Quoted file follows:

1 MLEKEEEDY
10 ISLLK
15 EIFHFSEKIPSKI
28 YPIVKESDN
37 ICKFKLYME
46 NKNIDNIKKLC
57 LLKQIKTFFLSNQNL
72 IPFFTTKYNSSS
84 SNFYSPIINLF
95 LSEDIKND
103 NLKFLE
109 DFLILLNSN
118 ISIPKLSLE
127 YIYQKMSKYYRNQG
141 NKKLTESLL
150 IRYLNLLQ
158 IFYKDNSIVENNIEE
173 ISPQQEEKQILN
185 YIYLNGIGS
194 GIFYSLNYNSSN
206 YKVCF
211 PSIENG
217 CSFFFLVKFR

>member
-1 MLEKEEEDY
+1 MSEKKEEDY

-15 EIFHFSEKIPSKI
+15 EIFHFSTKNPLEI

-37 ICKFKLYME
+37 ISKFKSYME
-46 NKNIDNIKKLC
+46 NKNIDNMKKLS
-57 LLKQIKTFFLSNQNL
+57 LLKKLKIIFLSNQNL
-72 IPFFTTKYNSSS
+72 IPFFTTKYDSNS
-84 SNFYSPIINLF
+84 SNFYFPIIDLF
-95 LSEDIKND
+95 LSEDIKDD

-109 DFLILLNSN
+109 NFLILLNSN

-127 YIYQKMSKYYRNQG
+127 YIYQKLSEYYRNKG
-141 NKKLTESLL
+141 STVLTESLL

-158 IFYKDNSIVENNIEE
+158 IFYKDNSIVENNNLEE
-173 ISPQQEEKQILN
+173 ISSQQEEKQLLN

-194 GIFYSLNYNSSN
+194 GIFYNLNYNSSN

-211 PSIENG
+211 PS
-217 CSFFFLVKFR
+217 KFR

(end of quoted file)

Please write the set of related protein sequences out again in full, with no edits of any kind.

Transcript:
1 MLEKEEEDY
10 ISLLK
15 EIFHFSEKIPSKI
28 YPIVKESDN
37 ICKFKLYME
46 NKNIDNIKKLC
57 LLKQIKTFFLSNQNL
72 IPFFTTKYNSSS
84 SNFYSPIINLF
95 LSEDIKND
103 NLKFLE
109 DFLILLNSN
118 ISIPKLSLE
127 YIYQKMSKYYRNQG
141 NKKLTESLL
150 IRYLNLLQ
158 IFYKDNSIVENNIEE
173 ISPQQEEKQILN
185 YIYLNGIGS
194 GIFYSLNYNSSN
206 YKVCF
211 PSIENG
217 CSFFFLVKFR

>member
-1 MLEKEEEDY
+1 MSEKKEEDY

-15 EIFHFSEKIPSKI
+15 EIFHFSTKNPLEI

-37 ICKFKLYME
+37 ISKFKSYME
-46 NKNIDNIKKLC
+46 NKNIDNMKKLS
-57 LLKQIKTFFLSNQNL
+57 LLKKLKIIFLSNQNL
-72 IPFFTTKYNSSS
+72 IPFFTTKYDSNS
-84 SNFYSPIINLF
+84 SNFYFPIIDLF
-95 LSEDIKND
+95 LSEDIKDD

-109 DFLILLNSN
+109 NFLILLNSN

-127 YIYQKMSKYYRNQG
+127 YIYQKLSEYYRNKG
-141 NKKLTESLL
+141 STVLTESLL

-158 IFYKDNSIVENNIEE
+158 IFYKDNSIVENNNLEE
-173 ISPQQEEKQILN
+173 ISSQQEEKQLLN

-194 GIFYSLNYNSSN
+194 GIFYNLNYNSSN

-211 PSIENG
+211 PS
-217 CSFFFLVKFR
+217 KFR